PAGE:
September 10, 2014


This post is written in response to this article on Pulsefeedz. I will probably make a lot more sense if you read that first.


I don't do a lot of response pieces but you asked so politely if we could talk. So yes, let's chat.

You first warn me that I might not agree with what you are about to say. And unfortunately, you are right; I do not.

The thing is, you bring up some good points. Such good points, actually, that you had me convinced for a bit that despite your generous warning, I did agree with you. But then it all fell apart.

In your post, you bring up a few questions that I am assuming are supposed to be rhetorical. Normally, I appreciate a good rhetorical but in this case, they are what made me realize that you missed the mark.

Specifically you ask:

If Rice’s prosecutor and his wife were satisfied that he understood how detrimental his actions were, isn’t that all that matters?

Why do you think you have a right to be involved in Ray and Janay Rice’s marriage?


The most important question here though is as the public made Ray Rice a scapegoat for domestic violence, how many people thought of Janay Rice?

To answer your first question bluntly: no. And part of the reason for that is also the answer to your second question: We have a right to be involved because he invited us to be.

He invited us into his life by choosing the career he did: an entertainer, whose income is dependent on us, those he entertains. And whether he likes it or not, as an entertainer in this society, he's also an idol and a role model to many. And our idols ultimately are a reflection of us, and of what we value.

So while Ray chose to make his living as a running back (and a somewhat disappointing Fantasy draft pick), he also chose to be representative of our society.

Which is our invitation to judge whether or not we want him representing us.

I agree that no one should be throwing rocks at his window, nor should they be throwing virtual rocks via social media with the intention solely to hurt him and his family. But I think that most of the outrage surrounding this was toward the Ravens and the NFL, demanding that this not be ignored. Demanding that Rice be removed as one of the potential role models for our children and our society. And I think those people had every right to do that.

You brought up the hypocrisy of the public’s outrage and reminded us of other incidents where the same or worse actions were ignored. And you are right; in a perfect world, the public outcriers would be much more consistent and logical with their outrage.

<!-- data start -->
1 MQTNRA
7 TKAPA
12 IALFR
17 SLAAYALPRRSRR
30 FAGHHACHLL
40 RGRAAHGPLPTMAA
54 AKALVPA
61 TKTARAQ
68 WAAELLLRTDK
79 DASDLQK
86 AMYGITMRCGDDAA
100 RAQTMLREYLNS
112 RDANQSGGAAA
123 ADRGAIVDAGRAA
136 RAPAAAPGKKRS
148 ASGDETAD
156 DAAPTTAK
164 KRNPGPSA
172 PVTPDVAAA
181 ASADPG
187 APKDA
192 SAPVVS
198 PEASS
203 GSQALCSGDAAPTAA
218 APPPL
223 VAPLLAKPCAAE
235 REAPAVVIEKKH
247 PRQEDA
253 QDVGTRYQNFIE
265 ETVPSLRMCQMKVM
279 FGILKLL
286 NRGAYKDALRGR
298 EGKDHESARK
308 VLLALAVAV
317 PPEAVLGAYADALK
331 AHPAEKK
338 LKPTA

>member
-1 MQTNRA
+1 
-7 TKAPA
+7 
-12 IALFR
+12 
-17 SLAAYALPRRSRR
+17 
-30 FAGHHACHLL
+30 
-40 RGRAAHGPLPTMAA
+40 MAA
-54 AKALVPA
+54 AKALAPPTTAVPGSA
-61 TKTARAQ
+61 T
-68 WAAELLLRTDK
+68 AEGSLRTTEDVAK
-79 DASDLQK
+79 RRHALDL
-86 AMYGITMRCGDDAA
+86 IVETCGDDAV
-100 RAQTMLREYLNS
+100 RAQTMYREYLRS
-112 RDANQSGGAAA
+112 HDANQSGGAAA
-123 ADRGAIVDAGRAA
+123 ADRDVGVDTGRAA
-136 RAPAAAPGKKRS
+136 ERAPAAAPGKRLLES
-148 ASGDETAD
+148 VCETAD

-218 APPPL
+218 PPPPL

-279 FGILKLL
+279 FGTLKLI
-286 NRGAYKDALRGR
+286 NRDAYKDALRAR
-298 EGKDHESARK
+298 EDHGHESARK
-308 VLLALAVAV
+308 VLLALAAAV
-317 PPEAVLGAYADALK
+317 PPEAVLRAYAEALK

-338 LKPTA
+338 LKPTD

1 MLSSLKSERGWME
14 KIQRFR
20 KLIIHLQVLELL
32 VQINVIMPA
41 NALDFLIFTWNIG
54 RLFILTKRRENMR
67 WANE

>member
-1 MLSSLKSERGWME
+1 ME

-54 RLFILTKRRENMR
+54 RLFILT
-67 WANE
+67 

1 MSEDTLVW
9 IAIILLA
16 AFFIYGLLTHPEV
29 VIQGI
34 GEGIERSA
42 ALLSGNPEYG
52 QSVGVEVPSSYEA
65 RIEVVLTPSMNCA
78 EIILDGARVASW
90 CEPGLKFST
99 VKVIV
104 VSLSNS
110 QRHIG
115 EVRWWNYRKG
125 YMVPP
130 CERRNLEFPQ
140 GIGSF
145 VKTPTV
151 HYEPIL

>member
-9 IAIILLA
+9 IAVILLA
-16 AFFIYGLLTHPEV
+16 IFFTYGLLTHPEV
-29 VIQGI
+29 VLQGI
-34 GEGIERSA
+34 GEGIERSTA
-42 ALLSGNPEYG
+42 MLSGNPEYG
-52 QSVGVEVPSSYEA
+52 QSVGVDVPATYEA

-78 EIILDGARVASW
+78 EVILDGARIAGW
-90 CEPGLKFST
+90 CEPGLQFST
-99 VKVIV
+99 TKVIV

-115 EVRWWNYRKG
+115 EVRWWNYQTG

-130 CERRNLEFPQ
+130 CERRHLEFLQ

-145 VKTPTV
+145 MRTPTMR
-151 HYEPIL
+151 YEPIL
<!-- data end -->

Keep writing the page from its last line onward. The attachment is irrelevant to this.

However, the problem isn't that we are outraged now; it's that we weren't outraged then. But this doesn't mean we should ignore what's happening now.

What I think really sealed the deal with our talk, though, is your "most important" question: how many people thought of Janay Rice?

I think that the answer is almost everyone who was outraged by the footage from that elevator. The answer is everyone who watched Janay falling to the ground and thought of their own potential Janays.

I don't know Janay but I have a younger sister whose well-being I do think about. And if I saw or heard or even guessed that any man punched her in the face... well, I'd be going somewhere that probably wouldn't be conducive to blogging. And I wouldn't give a damn whether she "loved" him or not.

But in all seriousness, if you're asking us to take a step back and consider what would be the appropriate response if we were thinking about Janay, outrage is the only response. Yes, her financial situation will suffer. Yes, her relationship with Ray will suffer. Yes, the dynamics of their marriage will change. But I don't think you can blame the public's outcry for that.

I think you can blame Ray Rice's left hook to her temple.

I won't pretend like the public lynch mob isn't quick to judge, or that every angry tweeter out there is an advocate for Janay's well-being. The social media bandwagon can be unnecessarily cruel and often illogical. But this time, I think they got it right.

Ray Rice is someone to whom we had awarded our admiration, and he clocked a woman in the face.

So you tell me, Jessie: who should we be ashamed of here?